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End punitive business personal property tax

January 4, 2014
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IBJ Letters To The Editor

Gov. Pence is right when he says “The time has come to phase out the business personal property tax” to “spur new investment and growth.”

A good step toward fulfilling the governor’s goal is to exempt production machinery and equipment from the personal property tax. Indiana’s economy is the most manufacturing-dependent in the nation, yet our state penalizes investments in production machinery and equipment by taxing those investments. It’s the old adage, if you want less of something, tax it.

Hoosier manufacturing is experiencing a revival, and it is critically important we keep the momentum. Indiana has added 60,000 manufacturing jobs since July 2009, second-highest in the U.S. behind Michigan, a state that is phasing out its personal property tax.

Much of the recent growth in manufacturing can be attributed to our state’s favorable tax and regulatory climate. Yet, despite the advantageous business environment in Indiana, property tax policy remains an important issue for manufacturers.

The 2013 Indiana Manufacturing Survey conducted by Katz Sapper & Miller and Indiana University Kelley School of Business ranked property and corporate tax policy as the issues “most critical in terms of the cost and viability of manufacturing in Indiana.”

This continued interest in property tax policy among Hoosier manufacturers is well-founded. The non-partisan Legislative Services Agency found that while net taxes across all property types decreased 10.3 percent from 2007 to 2011, business real and personal property taxes increased 6.3 percent.

In Indiana, the share of property taxes collected from residential property is only 29 percent and a whopping 71 percent from commercial and industrial property—an astonishingly lopsided property tax burden on Hoosier businesses.

In 2013, industrial and agricultural taxpayers paid $486.7 million in personal property taxes, which represents 7.76 percent of all real and personal property taxes paid to local governments. Any budget shortfall that may result from exempting production machinery and equipment can be recouped through local government efficiencies and consolidations, and if necessary, the current local option income tax system.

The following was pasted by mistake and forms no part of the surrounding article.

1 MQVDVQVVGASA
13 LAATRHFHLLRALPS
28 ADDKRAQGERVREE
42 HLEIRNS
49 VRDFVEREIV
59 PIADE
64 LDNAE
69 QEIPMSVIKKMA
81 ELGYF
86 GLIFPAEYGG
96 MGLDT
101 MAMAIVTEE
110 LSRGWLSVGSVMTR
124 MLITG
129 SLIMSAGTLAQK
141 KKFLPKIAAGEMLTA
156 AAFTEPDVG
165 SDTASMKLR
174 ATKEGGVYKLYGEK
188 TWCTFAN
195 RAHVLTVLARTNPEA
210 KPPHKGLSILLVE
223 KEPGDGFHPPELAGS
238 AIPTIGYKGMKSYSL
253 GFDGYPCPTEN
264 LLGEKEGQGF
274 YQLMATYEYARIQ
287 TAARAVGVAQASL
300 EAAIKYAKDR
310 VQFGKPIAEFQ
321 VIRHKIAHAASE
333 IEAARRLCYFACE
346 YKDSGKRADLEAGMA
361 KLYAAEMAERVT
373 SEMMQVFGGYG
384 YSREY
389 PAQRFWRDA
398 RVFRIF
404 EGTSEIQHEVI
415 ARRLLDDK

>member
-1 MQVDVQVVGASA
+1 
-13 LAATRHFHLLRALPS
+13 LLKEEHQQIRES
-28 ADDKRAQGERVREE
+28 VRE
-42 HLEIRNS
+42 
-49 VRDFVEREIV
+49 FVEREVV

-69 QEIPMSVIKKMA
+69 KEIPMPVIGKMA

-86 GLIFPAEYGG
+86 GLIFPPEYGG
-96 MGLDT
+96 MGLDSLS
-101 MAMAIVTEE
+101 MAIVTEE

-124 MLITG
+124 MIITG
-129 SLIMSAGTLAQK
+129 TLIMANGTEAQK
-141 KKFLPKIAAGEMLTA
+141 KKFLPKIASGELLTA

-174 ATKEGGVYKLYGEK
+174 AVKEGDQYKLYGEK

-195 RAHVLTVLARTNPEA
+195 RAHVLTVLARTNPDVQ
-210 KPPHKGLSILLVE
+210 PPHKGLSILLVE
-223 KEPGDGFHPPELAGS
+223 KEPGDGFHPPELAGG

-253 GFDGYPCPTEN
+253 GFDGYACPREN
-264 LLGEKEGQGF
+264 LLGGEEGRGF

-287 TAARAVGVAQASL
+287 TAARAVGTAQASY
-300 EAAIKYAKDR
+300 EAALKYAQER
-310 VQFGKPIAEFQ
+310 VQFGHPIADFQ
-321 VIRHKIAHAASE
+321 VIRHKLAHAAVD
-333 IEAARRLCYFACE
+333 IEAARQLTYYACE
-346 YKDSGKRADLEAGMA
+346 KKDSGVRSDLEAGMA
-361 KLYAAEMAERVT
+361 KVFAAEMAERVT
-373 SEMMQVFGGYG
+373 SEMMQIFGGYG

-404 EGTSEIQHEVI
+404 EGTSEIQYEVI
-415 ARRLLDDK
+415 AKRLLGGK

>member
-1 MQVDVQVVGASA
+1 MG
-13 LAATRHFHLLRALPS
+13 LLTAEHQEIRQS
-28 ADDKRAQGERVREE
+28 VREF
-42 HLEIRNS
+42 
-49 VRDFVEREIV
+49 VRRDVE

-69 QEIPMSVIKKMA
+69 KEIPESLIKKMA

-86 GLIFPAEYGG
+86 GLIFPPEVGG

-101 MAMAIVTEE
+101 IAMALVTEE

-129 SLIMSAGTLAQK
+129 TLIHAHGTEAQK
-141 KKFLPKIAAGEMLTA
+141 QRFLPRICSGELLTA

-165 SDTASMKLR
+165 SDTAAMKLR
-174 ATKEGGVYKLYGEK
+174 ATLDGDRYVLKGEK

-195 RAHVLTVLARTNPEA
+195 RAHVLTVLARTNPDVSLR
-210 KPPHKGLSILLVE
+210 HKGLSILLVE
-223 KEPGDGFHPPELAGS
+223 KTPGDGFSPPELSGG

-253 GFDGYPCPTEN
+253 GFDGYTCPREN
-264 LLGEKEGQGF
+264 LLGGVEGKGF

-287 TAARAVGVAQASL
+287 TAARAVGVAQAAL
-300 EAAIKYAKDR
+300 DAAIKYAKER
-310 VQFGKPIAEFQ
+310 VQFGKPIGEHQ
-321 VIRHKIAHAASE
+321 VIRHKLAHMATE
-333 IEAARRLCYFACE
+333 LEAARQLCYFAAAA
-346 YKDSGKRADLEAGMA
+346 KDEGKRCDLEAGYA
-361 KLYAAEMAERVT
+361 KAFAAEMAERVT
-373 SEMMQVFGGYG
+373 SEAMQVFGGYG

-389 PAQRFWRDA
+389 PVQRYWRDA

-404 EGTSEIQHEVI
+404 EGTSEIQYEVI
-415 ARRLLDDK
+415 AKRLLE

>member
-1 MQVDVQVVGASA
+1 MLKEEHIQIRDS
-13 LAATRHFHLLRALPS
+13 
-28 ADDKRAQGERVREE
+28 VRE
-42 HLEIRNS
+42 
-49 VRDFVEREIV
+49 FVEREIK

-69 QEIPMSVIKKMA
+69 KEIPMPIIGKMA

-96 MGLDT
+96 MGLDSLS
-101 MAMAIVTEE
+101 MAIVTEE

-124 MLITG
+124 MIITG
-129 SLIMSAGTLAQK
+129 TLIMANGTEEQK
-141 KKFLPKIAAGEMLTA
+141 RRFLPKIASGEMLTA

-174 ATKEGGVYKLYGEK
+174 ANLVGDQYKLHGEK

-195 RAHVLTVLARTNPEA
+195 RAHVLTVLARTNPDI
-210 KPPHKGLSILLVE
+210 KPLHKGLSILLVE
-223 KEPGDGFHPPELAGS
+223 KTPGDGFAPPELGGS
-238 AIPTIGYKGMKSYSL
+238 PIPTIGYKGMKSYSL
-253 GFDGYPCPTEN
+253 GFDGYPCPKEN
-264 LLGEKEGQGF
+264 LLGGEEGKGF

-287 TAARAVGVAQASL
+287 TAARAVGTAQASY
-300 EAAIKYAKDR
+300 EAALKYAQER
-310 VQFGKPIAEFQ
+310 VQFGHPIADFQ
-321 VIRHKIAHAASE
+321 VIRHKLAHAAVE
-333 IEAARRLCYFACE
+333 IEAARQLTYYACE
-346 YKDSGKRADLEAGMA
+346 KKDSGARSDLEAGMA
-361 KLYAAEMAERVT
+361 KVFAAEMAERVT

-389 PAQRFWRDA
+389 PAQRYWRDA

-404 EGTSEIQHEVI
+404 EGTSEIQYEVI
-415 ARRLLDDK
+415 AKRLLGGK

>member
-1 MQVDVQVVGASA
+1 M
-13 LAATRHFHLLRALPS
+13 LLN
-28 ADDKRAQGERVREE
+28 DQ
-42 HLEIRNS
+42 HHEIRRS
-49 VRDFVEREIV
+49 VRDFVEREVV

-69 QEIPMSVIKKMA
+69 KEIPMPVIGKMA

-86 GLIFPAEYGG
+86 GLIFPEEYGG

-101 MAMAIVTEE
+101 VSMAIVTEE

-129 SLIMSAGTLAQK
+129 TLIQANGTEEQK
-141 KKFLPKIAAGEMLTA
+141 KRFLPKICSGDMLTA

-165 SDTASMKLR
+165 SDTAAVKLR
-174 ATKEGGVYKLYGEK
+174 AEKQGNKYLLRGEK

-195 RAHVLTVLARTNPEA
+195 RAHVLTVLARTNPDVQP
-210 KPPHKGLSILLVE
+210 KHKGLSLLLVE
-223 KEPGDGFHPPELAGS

If we want to spur business investment, help farmers, improve the economic competitiveness of our communities, and attract new manufacturers without significantly impairing the budgets of local governments, support Pence’s plan and start with exempting production machinery and equipment from the personal property tax.

Pat Kiely, president
Indiana Manufacturers Association
 

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  1. With Pence running the ship good luck with a new government building on the site. He does everything on the cheap except unnecessary roads line a new beltway( like we need that). Things like state of the art office buildings and light rail will never be seen as an asset to these types. They don't get that these are the things that help a city prosper.

  2. Does the $100,000,000,000 include salaries for members of Congress?

  3. "But that doesn't change how the piece plays to most of the people who will see it." If it stands out so little during the day as you seem to suggest maybe most of the people who actually see it will be those present when it is dark enough to experience its full effects.

  4. That's the mentality of most retail marketers. In this case Leo was asked to build the brand. HHG then had a bad sales quarter and rather than stay the course, now want to go back to the schlock that Zimmerman provides (at a considerable cut in price.) And while HHG salesmen are, by far, the pushiest salesmen I have ever experienced, I believe they are NOT paid on commission. But that doesn't mean they aren't trained to be aggressive.

  5. The reason HHG's sales team hits you from the moment you walk through the door is the same reason car salesmen do the same thing: Commission. HHG's folks are paid by commission they and need to hit sales targets or get cut, while BB does not. The sales figures are aggressive, so turnover rate is high. Electronics are the largest commission earners along with non-needed warranties, service plans etc, known in the industry as 'cheese'. The wholesale base price is listed on the cryptic price tag in the string of numbers near the bar code. Know how to decipher it and you get things at cost, with little to no commission to the sales persons. Whether or not this is fair, is more of a moral question than a financial one.

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